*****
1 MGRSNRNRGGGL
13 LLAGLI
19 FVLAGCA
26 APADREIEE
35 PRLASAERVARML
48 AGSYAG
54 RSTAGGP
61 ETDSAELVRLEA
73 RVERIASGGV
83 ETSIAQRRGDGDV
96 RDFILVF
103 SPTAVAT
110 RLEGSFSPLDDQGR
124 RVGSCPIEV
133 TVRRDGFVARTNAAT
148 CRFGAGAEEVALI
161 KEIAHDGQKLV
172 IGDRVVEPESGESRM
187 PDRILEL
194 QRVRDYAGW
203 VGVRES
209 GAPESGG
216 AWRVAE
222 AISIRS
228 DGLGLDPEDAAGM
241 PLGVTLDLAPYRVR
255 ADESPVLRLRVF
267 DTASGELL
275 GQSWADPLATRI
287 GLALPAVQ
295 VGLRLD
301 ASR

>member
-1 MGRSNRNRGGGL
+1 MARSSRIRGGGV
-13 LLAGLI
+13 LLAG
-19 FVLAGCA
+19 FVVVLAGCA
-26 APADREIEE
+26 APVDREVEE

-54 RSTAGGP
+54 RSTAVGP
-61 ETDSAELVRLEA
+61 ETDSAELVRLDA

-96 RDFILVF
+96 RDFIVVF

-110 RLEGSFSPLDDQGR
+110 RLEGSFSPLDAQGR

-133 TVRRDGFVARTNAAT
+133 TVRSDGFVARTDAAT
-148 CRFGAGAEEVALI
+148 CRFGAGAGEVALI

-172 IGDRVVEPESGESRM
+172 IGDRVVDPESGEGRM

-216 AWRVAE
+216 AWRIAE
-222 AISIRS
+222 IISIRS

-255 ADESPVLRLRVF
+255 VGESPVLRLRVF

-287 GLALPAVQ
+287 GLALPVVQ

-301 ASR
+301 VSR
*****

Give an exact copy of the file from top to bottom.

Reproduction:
1 MGRSNRNRGGGL
13 LLAGLI
19 FVLAGCA
26 APADREIEE
35 PRLASAERVARML
48 AGSYAG
54 RSTAGGP
61 ETDSAELVRLEA
73 RVERIASGGV
83 ETSIAQRRGDGDV
96 RDFILVF
103 SPTAVAT
110 RLEGSFSPLDDQGR
124 RVGSCPIEV
133 TVRRDGFVARTNAAT
148 CRFGAGAEEVALI
161 KEIAHDGQKLV
172 IGDRVVEPESGESRM
187 PDRILEL
194 QRVRDYAGW
203 VGVRES
209 GAPESGG
216 AWRVAE
222 AISIRS
228 DGLGLDPEDAAGM
241 PLGVTLDLAPYRVR
255 ADESPVLRLRVF
267 DTASGELL
275 GQSWADPLATRI
287 GLALPAVQ
295 VGLRLD
301 ASR

>member
-1 MGRSNRNRGGGL
+1 MARSSRIRGGGV
-13 LLAGLI
+13 LLAG
-19 FVLAGCA
+19 FVVVLAGCA
-26 APADREIEE
+26 APVDREVEE

-54 RSTAGGP
+54 RSTAVGP
-61 ETDSAELVRLEA
+61 ETDSAELVRLDA

-96 RDFILVF
+96 RDFIVVF

-110 RLEGSFSPLDDQGR
+110 RLEGSFSPLDAQGR

-133 TVRRDGFVARTNAAT
+133 TVRSDGFVARTDAAT
-148 CRFGAGAEEVALI
+148 CRFGAGAGEVALI

-172 IGDRVVEPESGESRM
+172 IGDRVVDPESGEGRM

-216 AWRVAE
+216 AWRIAE
-222 AISIRS
+222 IISIRS

-255 ADESPVLRLRVF
+255 VGESPVLRLRVF

-287 GLALPAVQ
+287 GLALPVVQ

-301 ASR
+301 VSR